Donald Trump Must Disclose Saudi Arabia Business Ties Following Apparent Murder of Jamal Khashoggi, Democrats Demand

On the heels of the disappearance and apparent murder of Washington Post journalist and U.S. resident Jamal Khashoggi in the Saudi consulate in Istanbul two weeks ago, Senate Democrats are calling on President Donald Trump to divulge his past and current financial ties to the Middle Eastern country.

In letters sent on Wednesday to Trump and the Trump Organization, 11 Senate Democrats said they want information on the president's business dealings with Saudi Arabia over the past 10 years for fear it could present a conflict of interest in investigating Khashoggi's death. Trump has taken a fairly soft tone against the foreign ally, unwilling to condemn Saudi Crown Prince Mohammed bin Salman and King Salman. He appeared to come to the regime's defense over the alleged murder, which has garnered international outcry from U.S. and Turkish officials, by suggesting the journalist's death could have resulted from "rogue killers."

"Here we go again with you're guilty until proven innocent," Trump told the Associated Press Tuesday. On Twitter and to the cameras, the president has said he believes Mohammed bin Salman's denial that neither he nor the Saudi government was in any way involved with Khashoggi's disappearance.

Audio recordings obtained by various news outlets have detailed the grim torture and murder of the journalist, involving his beheading believed to have occurred after he was seen entering the Saudi consulate but never leaving. Khashoggi was a longtime critic of the Saudi government.

"It is imperative that" sanctions under the Global Magnitsky Act, "and U.S. policy toward Saudi Arabi generally, are not influenced by any conflicts of interest that may exist because of your or your family's deep financial ties to Saudi Arabia," the Democrats said.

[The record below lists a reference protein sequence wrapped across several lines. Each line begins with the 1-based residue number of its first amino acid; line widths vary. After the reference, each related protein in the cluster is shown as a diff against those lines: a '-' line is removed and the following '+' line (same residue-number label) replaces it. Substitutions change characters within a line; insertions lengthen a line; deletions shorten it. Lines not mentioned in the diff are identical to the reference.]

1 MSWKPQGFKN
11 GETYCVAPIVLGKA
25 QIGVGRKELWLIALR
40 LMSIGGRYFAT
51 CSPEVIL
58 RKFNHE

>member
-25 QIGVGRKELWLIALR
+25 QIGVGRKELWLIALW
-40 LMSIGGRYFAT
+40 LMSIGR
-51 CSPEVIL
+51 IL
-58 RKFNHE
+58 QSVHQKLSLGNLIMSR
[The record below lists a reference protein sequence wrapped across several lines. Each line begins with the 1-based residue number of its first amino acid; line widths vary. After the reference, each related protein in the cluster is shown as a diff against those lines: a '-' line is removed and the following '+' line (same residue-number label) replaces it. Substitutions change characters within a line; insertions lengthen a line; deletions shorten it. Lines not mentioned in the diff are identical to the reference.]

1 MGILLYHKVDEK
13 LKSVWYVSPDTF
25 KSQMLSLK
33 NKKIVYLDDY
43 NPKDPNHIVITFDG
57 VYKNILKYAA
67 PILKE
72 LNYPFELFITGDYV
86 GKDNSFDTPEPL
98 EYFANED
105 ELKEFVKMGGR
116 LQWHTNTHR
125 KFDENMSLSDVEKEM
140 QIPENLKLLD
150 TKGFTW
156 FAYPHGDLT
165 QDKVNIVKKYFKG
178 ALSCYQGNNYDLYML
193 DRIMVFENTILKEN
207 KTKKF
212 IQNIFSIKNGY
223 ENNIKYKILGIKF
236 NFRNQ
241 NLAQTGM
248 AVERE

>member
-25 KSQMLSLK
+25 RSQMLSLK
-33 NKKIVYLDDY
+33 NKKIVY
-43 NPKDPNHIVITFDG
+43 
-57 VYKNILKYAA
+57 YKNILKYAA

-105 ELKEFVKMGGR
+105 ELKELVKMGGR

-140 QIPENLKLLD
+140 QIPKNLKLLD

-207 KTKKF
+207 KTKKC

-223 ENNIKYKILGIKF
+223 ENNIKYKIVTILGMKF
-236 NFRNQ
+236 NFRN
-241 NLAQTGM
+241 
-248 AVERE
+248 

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President Donald Trump holds up a chart of military hardware sales as he meets with Crown Prince Mohammed bin Salman of the Kingdom of Saudi Arabia in the Oval Office at the White House on March 20 in Washington, D.C. Photo by Kevin Dietsch-Pool/Getty Images

Despite repeated denials and claims of "fake news" by the president, Trump has a long personal history with the Saudi government consisting of tens of millions of dollars. Those transactions include a $20 million 282-foot yacht sold in 1991 and a stake in his Plaza Hotel in New York to a billionaire Saudi Prince, the 45th floor of the Trump World Tower in 2001 for $12 million to the Saudi government and a $270,000 payment from a Saudi public relations firm after a trip to Trump's D.C. hotel. The general manager of the Trump International Hotel in New York City even told investors this spring, according to a letter obtained by The Washington Post, that revenue went up for the first time following a two-year decline thanks to a visit from the crown prince.

During that same trip, Trump proudly outlined the billions of dollars worth of military equipment the U.S. was constructing for the Middle Eastern country, which is also the number one international buyer of U.S. weapons.

In June 2015, when announcing his presidential bid at Trump Tower in New York, Trump said he "[loved] the Saudis" and that "many are in this building." At an August 2015 campaign rally in Alabama, Trump boasted how he got "along with all of them" and that Saudis "spend $40 million, $50 million" on buying apartments from him. "Am I supposed to dislike them?" the president added. "I like them very much."

The 11 Democratic senators who signed onto the letter included Tom Udall, Dick Durbin, Elizabeth Warren, Cory Booker, Martin Heinrich, Edward Markey, Tammy Duckworth, Patrick Leahy, Jeff Merkley, Richard Blumenthal and Sheldon Whitehouse. They requested a response from Trump and his organization by November 17 detailing any "documents pertaining to financial transfers from the Kingdom of Saudi Arabia to the Trump Organization over the last 10 years; information about discussions surrounding potential business deals involving Saudi Arabia and the Trump Organization; and information about any potential gifts provided to the president by Saudi nationals."

The senators also demanded the president suspend any ongoing business deals with the government, which would include the current arms deal, and to terminate such deals if an investigation finds the Saudi government ordered the death of Khashoggi. Last week, a bipartisan coalition of 22 senators requested the administration push for an independent forensic investigation and to impose sanctions on Saudi Arabia under the Global Magnitsky Act.